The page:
Ukraine: The Politics of Economics

But the nature of the social and economic environment must be dealt with in detail if these problems are to be fully understood. The basic thesis here is that all economics is political, and in reality, there is no distinction in real terms between political power, economic rent seeking and clan relations. At the present time, there is no major scholar who would dispute this. But analyzing this is centrally important to understand the nature of Naftogaz, its failures and hence, its failure to prosper globally. Naftogaz has a handful of global projects (most notably on Egypt), but financial failures and lack of transparency have made this firm persona non grata globally.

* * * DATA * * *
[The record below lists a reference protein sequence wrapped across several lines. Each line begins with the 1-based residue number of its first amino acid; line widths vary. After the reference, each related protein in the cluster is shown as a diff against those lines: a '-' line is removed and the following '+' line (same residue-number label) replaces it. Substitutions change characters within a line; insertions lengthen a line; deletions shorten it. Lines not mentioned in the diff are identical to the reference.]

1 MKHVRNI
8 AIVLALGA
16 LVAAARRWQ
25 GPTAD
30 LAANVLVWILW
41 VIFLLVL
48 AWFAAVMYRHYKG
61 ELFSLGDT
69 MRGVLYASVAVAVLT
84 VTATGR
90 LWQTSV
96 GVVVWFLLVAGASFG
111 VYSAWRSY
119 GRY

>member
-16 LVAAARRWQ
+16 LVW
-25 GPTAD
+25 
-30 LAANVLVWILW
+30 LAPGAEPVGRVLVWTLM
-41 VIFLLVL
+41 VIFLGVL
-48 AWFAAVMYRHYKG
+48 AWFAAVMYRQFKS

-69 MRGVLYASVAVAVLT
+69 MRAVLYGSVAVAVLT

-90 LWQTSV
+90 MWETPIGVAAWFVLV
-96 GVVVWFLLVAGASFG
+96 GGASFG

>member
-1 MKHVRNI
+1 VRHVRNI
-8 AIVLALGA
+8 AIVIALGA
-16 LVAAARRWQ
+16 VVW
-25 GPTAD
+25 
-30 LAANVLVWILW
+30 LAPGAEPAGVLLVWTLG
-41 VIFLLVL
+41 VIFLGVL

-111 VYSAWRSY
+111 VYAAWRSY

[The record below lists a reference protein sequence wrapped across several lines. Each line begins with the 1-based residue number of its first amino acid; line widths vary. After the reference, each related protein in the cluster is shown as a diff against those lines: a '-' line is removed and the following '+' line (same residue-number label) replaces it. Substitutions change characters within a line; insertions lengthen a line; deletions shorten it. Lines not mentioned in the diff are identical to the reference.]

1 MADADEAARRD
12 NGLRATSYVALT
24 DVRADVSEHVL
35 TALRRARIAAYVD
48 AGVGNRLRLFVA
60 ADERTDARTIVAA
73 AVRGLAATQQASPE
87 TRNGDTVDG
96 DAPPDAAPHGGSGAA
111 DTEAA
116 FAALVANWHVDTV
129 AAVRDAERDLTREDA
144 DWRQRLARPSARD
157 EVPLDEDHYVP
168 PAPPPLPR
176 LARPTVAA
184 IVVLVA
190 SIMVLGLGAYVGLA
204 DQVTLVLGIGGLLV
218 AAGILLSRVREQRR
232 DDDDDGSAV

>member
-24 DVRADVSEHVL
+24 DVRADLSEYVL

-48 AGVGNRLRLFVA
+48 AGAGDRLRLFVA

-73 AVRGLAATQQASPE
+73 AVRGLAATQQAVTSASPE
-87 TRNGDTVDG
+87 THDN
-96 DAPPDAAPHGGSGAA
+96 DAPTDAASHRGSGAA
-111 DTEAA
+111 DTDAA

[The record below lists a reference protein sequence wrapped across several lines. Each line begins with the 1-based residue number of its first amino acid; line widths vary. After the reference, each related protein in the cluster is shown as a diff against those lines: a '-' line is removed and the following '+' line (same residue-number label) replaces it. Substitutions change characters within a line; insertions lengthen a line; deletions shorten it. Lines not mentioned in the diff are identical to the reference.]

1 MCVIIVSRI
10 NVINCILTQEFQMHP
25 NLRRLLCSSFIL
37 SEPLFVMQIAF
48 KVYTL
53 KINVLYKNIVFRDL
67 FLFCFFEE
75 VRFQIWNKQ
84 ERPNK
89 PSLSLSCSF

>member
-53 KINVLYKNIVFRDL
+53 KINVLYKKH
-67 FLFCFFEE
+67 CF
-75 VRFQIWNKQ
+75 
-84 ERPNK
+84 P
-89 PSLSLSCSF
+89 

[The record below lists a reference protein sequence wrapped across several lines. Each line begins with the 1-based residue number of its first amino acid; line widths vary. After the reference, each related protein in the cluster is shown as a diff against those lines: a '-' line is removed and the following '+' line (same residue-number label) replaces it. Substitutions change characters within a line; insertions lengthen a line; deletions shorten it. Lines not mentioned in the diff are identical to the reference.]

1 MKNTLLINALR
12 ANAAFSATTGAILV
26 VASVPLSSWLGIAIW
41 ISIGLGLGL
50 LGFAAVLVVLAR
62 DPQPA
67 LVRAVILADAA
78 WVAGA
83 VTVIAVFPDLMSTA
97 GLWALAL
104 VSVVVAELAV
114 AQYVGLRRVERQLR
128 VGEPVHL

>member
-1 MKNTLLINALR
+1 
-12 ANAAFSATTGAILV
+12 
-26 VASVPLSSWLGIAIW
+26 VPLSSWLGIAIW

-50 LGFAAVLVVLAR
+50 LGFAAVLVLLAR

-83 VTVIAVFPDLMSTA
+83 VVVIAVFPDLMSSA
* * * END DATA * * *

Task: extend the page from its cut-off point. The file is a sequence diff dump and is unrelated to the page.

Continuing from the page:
The initial package of internal economic reforms after Ukrainian independence in 1991 was typical for the day. A freeing of wages and prices, deregulation of much of the economy, privatization auctions and freeing of credit was the basic package in Russia and Ukraine. Most of these were done at the insistence of the International Monetary Fund and the United States. All forms of reform were abysmal failures in every respect, especially when the hyperinflation of 1994 is taken into account. Theories of laissez faire economics were merely imposed on a former command system that had no knowledge of such ideas, and even less interest. As is relatively well known, the economy went into a tailspin. Former clans of bureaucrats and technocrats with an unhealthy sprinkling of mafia figures took over the economy and ran them identically as they had been run in the Soviet era. The freeing of credit just meant that these men had the full access to state credit without regard to performance, leading to massive inflation. At the same time, taxes were not being collected and law enforcement collapsed. With all this, there was no transparent accounting in the state sector or the semi-private sector (D’Anieri, 1999, 170-177). Wages collapsed and energy prices skyrocketed as a result of deregulation and the end of Moscow’s subsidies. But the basic norms of doing business were laid out in the early 1990s and are still relevant and active today.